Singing the praises of the unsung heros

"This summer's technology conventions, proclamations and festivities brought much publicity to Tacoma. "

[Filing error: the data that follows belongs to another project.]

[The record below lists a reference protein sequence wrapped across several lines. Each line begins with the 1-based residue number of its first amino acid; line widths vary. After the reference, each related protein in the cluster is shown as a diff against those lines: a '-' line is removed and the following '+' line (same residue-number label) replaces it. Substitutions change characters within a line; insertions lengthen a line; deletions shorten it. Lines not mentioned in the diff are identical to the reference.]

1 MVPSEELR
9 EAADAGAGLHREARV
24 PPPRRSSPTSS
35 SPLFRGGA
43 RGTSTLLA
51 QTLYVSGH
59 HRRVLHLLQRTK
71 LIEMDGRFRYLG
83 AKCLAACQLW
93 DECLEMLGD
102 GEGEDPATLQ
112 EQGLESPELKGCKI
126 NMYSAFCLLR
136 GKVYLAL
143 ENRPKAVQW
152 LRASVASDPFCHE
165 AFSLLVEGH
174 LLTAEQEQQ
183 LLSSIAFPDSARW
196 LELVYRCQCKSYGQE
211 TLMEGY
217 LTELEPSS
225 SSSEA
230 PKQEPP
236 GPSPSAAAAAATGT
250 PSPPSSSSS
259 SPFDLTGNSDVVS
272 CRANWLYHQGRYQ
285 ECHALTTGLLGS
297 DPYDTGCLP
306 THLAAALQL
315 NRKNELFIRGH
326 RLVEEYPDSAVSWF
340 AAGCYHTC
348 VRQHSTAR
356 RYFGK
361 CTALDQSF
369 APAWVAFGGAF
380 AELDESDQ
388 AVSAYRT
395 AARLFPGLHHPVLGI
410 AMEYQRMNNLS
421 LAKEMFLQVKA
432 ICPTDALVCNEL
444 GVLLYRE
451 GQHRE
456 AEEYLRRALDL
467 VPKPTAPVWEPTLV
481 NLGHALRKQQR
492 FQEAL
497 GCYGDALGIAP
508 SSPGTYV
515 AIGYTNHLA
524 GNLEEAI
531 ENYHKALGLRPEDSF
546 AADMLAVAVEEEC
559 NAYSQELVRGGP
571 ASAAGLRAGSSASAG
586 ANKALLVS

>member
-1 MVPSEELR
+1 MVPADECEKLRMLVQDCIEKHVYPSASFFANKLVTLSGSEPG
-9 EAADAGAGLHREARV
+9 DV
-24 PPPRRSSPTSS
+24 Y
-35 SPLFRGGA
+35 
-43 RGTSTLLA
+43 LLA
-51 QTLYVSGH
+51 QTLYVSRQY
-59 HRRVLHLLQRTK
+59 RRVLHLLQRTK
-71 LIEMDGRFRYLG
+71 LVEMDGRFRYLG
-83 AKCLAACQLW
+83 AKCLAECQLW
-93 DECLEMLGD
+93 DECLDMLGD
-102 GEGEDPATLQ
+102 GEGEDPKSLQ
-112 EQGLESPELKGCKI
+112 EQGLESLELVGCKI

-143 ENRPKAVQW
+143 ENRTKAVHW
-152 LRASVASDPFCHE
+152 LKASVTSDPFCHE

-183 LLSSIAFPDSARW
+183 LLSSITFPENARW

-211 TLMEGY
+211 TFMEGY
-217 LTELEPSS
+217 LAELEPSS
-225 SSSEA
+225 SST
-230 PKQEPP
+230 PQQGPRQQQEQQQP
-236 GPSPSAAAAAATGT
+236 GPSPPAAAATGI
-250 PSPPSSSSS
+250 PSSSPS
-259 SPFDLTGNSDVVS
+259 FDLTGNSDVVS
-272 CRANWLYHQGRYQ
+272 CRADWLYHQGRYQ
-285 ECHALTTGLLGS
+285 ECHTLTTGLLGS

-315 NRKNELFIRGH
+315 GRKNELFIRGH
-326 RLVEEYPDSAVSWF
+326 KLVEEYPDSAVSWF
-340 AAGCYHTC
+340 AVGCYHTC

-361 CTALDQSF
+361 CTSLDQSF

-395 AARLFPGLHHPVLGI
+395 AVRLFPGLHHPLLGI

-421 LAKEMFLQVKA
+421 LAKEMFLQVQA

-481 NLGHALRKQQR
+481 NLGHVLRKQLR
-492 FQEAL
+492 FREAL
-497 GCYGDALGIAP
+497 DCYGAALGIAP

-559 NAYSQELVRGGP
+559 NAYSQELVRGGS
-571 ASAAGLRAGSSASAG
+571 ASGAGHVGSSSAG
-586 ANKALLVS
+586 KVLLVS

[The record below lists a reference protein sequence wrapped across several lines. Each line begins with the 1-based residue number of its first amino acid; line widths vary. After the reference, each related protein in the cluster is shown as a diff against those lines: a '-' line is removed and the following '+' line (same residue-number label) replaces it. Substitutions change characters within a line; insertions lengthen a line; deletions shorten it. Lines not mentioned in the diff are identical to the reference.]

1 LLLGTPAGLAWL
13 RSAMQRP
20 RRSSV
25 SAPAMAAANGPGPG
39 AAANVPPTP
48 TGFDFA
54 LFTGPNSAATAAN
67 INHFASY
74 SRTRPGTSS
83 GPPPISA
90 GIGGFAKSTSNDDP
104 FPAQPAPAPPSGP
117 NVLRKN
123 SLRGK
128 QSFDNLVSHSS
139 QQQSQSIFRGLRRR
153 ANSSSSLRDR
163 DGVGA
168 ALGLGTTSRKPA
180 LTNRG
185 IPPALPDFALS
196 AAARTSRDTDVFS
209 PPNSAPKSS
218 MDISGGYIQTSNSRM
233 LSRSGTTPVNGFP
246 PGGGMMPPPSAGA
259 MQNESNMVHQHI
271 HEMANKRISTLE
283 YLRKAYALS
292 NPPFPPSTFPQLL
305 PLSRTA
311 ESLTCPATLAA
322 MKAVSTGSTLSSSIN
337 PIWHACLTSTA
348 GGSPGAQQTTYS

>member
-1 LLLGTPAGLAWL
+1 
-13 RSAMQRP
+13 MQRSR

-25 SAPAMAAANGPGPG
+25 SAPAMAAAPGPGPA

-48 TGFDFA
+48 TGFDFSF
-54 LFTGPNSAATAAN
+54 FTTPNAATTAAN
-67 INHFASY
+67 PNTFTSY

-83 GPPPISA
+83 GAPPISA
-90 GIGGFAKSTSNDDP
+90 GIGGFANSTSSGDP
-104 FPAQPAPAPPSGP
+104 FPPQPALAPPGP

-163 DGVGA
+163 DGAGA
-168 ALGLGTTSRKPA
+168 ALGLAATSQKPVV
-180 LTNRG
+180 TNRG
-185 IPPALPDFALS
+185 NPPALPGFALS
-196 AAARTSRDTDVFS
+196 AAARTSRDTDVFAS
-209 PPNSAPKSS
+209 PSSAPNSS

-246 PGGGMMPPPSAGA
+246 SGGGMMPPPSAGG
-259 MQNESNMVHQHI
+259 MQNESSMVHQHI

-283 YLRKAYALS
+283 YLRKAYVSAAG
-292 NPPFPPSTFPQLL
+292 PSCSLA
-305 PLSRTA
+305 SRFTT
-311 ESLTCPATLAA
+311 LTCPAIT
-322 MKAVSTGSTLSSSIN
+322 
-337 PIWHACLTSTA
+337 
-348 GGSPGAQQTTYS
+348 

“This summer’s technology conventions, proclamations and festivities brought much publicity to Tacoma. More community leaders have acted as catalysts to these developments than could ever be recognized. Some humbly choose to promote the city behind the scenes; recognizing what is good for the city is good for business and good for us all. This column is devoted to heroes who work outside of the limelight to promote America’s #1 Wired City. Janine Terrano’s Business Internet Services (BIS) is one such modest hero. The web development company takes a proactive approach to assisting clients. Steve Naccarato, digital strategist for BIS, stated that the company enables clients to harness the Internet to meet their needs and goals. BIS is Tacoma’s hidden Internet technology treasure, said Rob Greenlee, director of marketing for Shopper Box Networks. Janine is a technology pioneer in Tacoma, Greenlee added.Naccarato agrees with Greenlee’s description of Terrano. BIS was launched from Tacoma and has operated here for almost five years, said Naccarato. Other community leaders concurred that BIS and Terrano were among the first tech representatives to locate in Tacoma. With plans to expand into Seattle in 2001, Tacoma will remain the company’s headquarters. BIS is a silent success story, Terrano said. Adding, We’ve been so focused on building our business that the glamour side of success has not been on our radar. The fundamentals of business have been important.KUBE93.com is one of BIS’s success stories. The radio station’s web site, built by Terrano’s company was named one of the top five radio station web sites in the nation by the Radio Advertising Bureau.Our clients get the notoriety for what we do for them, Terrano said.With the success of BIS, Terrano started a second Tacoma based high-tech company last year.Topia Ventures is developing new technology based on mobile agent architecture. The operating system makes personalized computing faster, easier and mobile according to the company. The technology benefits consumers by enabling a high-tech personal agent to shop, schedule meetings, coordinate travel and access email for the user. By using the personal agent the consumer is freed from the office and from syncing personal digital assistants (PDA’s) and personal computers.Tacoma’s second pair of humble heroes are Jim Crabbe and Nick Huzar, co-founders of the Tacoma Network. Through the formally, informal networking meetings on the first Wednesday of each month, Crabbe and Huzar have strengthened business opportunities for the high-tech community. New additions to the Tacoma Network web site will also create and foster future relationships in the community. Additions include Pierce County’s high-tech press release and news archive, calendar of events, job posting space and a free resume board accessible to a global audience.Both Crabbe and Huzar are employees of Web-X, which like BIS was one of the first high-tech companies to locate in Tacoma. Crabbe often acts as an advocate for Tacoma’s technology businesses at the Seattle Online Network. Several Web-X employees, including Crabbe, interact with traditional business to ensure Tacoma’s economic prosperity as Rotary members.Scott Bourne, Tacoma’s Most Wired Individual, pointed to various heroes in the audience upon receiving the award from the Tacoma-Pierce County Chamber of Commerce last month.Jim Crabbe is someone I deeply regret not mentioning when I received the award, Bourne said. He could have been there instead of me. Jim Crabbe along with Joey Caisse will be the next Frank Russell in the community. Bourne also recognized Juli Wilkerson, director of the city’s Economic Development Department, as someone who promotes Tacoma behind the scenes.Juli Wilkerson is the most humble of all the heroes in Tacoma, Bourne said. She doesn’t seek the glory or get the stock options, but what she does directly benefits the high-tech community, businesses and Tacoma in general.Tomorrow is a sad day for Tacoma as the community looses one of its finest advocates. Steve Brown, editor of the Tacoma Daily Index, also worked without stock options or glory to promote the success story of America’s #1 Wired City.Brown’s effort has resulted in syndication of Tacoma’s business news from the Index to 50,000 web sites globally.Always the first to report breaking high-tech news without undue cynicism, Brown’s move will be felt by all involved in the economic development movement in Tacoma.In saying goodbye to old friends and recognizing community heroes, it is important to welcome those that could be Tacoma’s future advocates. Bonnie West replaces Steve Brown at the Index next week. Approach her with story ideas and feature suggestions at future technology events.Another newcomer is Kelli Kubista, who recently moved from Arizona to handle public relations for InsynQ. “

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